Soccer, Happiness, and 2 Ways to Make Your Brain Bigger
I love playing soccer. Indoor soccer, specifically. There’s something about the “beautiful game” that gets me jazzed every time. Seeing my team move the ball down the field and scoring a goal can feel like watching a perfectly executed dance. Maybe that’s why I also love watching the show, “World of Dance.” (It’s true, I can run around a soccer field one day and “couch potato” with the best of them the next!)
But here’s the thing – I’m not a particularly talented soccer player. Of course, I didn’t believe that at first.
Indoor soccer became a passion a bit later in life for me. I discovered it when I was 30. The game hooked my passion and all I wanted to do was get better. I joined as many teams as I could, took up running, began hitting the gym – all in an effort to become the greatest player the world had ever seen. Of course, as the years went by and I approached 40 my competition seemed to stand still at the tender age of 22 – and all of them had played since they were 3! I just couldn’t accept that I couldn’t dribble around every kid on the pitch.
Then, one day, I found self-acceptance.
When I turned 39 I looked at my wife and said, “next year I’ll be 40. You know what that means? Over 40 leagues!” Finally playing in an over-40 league made me realize my athletic strengths….and shortcomings. I’ve learned to accept who I am on the soccer field.
Researchers in psychology define self-acceptance as, “…an individual’s acceptance of all of his/her attributes, positive or negative.” Research shows accepting one’s self “as is” is a powerful component in human happiness.
Researchers in psychology define self-acceptance as, “…an individual’s acceptance of all of his/her attributes, positive or negative.”
What’s really fascinating is the impact it has on our brain. It turns out, people with higher levels of self-acceptance also have more grey matter in areas of the brain associated with emotion and stress regulation. That is, accepting who we are can actually build the parts of our brain that allow us to better cope with high-stress emotional situations.
Of course, in our world of impossibly high standards, accepting who we are can be tough. How can we hope to accept our flaws when those around us expect us to be perfect? Not to mention, conventional thinking suggests it’s a sign of weakness or apathy to compassionately accept where we “fall short.” Research by Kristin Neff, PhD strongly suggests the opposite – that is, accepting who we are gives us strength to leverage our strengths and grow from our weaknesses.
Accepting who we are gives us strength to leverage our strengths and grow from our weaknesses.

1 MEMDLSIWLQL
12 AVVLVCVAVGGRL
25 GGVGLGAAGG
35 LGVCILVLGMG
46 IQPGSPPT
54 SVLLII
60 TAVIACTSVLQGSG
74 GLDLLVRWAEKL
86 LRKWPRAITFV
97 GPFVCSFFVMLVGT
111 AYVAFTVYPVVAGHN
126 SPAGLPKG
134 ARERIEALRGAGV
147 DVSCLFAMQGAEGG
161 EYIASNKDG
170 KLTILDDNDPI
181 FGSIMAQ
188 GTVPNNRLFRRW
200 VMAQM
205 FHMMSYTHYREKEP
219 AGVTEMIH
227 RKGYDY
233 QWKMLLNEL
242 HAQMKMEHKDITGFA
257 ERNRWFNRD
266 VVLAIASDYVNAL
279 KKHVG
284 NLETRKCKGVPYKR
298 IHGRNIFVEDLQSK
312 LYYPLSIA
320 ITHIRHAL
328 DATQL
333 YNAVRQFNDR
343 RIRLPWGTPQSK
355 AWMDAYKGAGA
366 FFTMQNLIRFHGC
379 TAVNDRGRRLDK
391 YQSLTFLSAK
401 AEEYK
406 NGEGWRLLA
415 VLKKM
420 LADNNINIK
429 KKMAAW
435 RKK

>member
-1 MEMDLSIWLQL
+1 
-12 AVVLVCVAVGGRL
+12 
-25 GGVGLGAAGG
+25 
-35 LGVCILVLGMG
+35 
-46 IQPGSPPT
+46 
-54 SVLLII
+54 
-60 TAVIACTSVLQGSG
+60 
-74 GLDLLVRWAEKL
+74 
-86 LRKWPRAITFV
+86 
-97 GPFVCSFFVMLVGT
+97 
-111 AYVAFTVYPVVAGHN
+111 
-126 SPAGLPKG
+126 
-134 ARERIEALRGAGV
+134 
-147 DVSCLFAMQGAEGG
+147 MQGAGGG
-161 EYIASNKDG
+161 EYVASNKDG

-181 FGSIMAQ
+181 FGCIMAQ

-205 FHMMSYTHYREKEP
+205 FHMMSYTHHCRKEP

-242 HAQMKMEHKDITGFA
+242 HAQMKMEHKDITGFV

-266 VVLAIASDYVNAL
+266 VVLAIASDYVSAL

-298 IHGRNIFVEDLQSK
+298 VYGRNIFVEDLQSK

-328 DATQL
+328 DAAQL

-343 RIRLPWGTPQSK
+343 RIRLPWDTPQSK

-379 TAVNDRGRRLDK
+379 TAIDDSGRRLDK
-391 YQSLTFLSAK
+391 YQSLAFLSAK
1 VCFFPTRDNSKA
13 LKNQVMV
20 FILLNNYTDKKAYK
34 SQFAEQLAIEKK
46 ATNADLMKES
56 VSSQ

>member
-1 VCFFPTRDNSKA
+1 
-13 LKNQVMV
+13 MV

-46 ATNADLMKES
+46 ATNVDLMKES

So, how can we build our self-acceptance muscles? Here are two ways:
1) Mindfulness: Research suggests self-acceptance is the mediator between mindfulness and a reduction in stress. Practicing intentional mindfulness may lead to a higher level of self-acceptance.
Now, before you get too worried about me sending you off to some temple high in the mountains for 48 hours of nothing but murmuring and becoming one with the universe, I’m not suggesting you become a monk. One simple way everyone can practice mindfulness is taking a couple 2-minute breaks every day to just breathe. Sit in a quiet space with minimal distractions, close your eyes, place one hand on your belly and one on your chest and spend two full minutes paying attention to your breathing. Don’t control it, just notice it. How do your hands move against your body? How does the chair feel? Your feet? If you find your mind wandering, don’t judge it, just notice it and return to paying attention to your breath. Sure, it’ll be awkward at first but over time you’ll get more and more focused. You’ll grow the ability to be mindful.
2) Re-Framing Your Thoughts: You can create a new way of looking at yourself by changing the habits of your thoughts. One way to do this is by reframing the dialogue in your head about your behaviors and actions to be more self-accepting. How? When you hear your inner voice judging your actions or behaviors, positive or negative, reframe the perspective. Here are some examples:
"I am not a bad person when I play soccer poorly. I am a person who hasn’t played soccer well."
"I am not a good person when I write a good blog post. I am a person who has written a good blog post."
It’s subtle, I know, and it takes work to build this new habit. But here’s the thing, we are not (and should not be) defined by singular actions, behaviors, or qualities. Building this habit opens psychological doors that lead to greater happiness.
As a soccer player, I’m not super quick but I am pretty fast. That’s a skill that stands out on long runs across the pitch. I have no skill at all with my left foot and can’t do any fancy tricks. But, I read the game action really well. I find when I utilize that ability I’m able to make some high quality passes. Accepting these realities, without pretense or judgement, has changed my game. I’m scoring goals, I’m making assists, and more often than not I’m an asset to my teams. I’m 41 and playing the game better than I ever did before.
I accept I’m never going to be the best player on the field. However, accepting both my strengths and shortcomings has allowed me to hone my game and grow as a player. Now I’m happy to have fun and contribute. And science tells me that acceptance might be making my brain bigger. For a thick-headed guy like me, that’s a good thing.
What are you learning to accept about yourself?
- written by Josh Vaisman